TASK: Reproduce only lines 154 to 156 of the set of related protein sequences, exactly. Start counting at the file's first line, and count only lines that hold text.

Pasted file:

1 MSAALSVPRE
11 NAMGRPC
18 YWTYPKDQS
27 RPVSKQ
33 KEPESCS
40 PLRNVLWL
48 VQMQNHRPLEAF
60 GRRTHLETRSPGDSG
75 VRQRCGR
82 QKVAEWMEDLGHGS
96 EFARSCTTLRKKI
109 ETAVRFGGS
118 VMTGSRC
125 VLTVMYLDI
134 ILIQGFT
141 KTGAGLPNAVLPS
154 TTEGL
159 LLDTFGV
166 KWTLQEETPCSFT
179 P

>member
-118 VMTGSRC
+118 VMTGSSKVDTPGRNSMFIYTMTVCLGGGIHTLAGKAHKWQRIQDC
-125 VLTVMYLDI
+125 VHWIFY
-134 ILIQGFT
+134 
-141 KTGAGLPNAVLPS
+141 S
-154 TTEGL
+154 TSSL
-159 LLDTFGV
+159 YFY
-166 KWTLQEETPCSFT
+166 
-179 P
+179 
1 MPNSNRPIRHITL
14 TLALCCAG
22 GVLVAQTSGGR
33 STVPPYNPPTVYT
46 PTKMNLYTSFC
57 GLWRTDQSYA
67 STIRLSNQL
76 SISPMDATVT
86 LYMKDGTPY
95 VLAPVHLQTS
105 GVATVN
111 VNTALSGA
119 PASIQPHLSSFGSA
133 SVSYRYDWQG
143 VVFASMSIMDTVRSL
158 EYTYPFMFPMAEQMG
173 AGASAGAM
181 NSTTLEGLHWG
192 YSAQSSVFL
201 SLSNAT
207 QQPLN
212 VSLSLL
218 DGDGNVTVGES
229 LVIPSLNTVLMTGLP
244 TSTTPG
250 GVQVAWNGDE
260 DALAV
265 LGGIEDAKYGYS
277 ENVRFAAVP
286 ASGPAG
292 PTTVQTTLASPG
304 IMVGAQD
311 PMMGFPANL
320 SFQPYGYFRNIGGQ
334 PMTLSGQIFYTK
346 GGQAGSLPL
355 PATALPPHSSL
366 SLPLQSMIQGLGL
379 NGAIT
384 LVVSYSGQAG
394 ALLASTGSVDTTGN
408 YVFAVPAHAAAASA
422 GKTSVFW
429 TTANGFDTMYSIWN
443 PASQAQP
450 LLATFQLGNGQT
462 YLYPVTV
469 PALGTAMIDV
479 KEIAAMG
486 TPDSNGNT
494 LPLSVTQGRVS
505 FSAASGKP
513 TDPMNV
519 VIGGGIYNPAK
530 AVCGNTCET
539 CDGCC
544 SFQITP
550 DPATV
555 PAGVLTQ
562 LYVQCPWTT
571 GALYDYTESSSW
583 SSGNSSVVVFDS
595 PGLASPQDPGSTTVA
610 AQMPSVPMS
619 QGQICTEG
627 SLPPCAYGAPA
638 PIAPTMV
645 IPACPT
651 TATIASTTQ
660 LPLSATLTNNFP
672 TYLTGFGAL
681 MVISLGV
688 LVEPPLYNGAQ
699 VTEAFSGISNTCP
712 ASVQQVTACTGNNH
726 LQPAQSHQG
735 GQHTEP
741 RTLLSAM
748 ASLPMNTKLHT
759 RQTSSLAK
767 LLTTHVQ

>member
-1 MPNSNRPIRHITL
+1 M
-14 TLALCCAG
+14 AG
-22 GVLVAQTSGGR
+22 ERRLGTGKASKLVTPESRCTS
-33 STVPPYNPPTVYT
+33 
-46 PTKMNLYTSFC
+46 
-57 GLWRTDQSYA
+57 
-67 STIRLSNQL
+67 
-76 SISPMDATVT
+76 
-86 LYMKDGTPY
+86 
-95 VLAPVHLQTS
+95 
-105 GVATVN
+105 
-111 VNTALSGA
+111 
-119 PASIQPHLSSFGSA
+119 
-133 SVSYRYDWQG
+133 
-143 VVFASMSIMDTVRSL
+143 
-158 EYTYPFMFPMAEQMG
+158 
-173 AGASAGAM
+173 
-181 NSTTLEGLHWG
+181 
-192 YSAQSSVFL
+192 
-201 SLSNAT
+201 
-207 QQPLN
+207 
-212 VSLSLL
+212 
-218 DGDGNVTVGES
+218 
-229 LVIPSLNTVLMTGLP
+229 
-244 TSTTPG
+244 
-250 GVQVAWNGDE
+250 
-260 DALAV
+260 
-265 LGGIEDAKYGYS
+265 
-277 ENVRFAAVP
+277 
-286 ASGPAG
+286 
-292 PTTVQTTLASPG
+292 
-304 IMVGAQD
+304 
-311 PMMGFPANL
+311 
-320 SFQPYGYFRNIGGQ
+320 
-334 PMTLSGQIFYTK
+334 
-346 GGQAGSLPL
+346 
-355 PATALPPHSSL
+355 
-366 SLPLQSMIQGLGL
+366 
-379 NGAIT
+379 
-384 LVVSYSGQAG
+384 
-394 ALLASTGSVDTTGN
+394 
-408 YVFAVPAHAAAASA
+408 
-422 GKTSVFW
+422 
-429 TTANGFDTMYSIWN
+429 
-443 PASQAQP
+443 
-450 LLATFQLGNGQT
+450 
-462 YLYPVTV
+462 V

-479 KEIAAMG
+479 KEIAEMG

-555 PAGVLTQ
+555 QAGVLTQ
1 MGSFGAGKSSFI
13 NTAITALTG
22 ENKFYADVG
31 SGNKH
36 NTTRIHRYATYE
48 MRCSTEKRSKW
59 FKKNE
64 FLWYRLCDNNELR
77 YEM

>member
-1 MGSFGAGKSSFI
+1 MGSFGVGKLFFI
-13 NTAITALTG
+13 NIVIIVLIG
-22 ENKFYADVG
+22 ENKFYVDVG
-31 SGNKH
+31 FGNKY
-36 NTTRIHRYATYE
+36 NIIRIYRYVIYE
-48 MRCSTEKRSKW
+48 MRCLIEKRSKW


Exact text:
-181 NSTTLEGLHWG
+181 
-192 YSAQSSVFL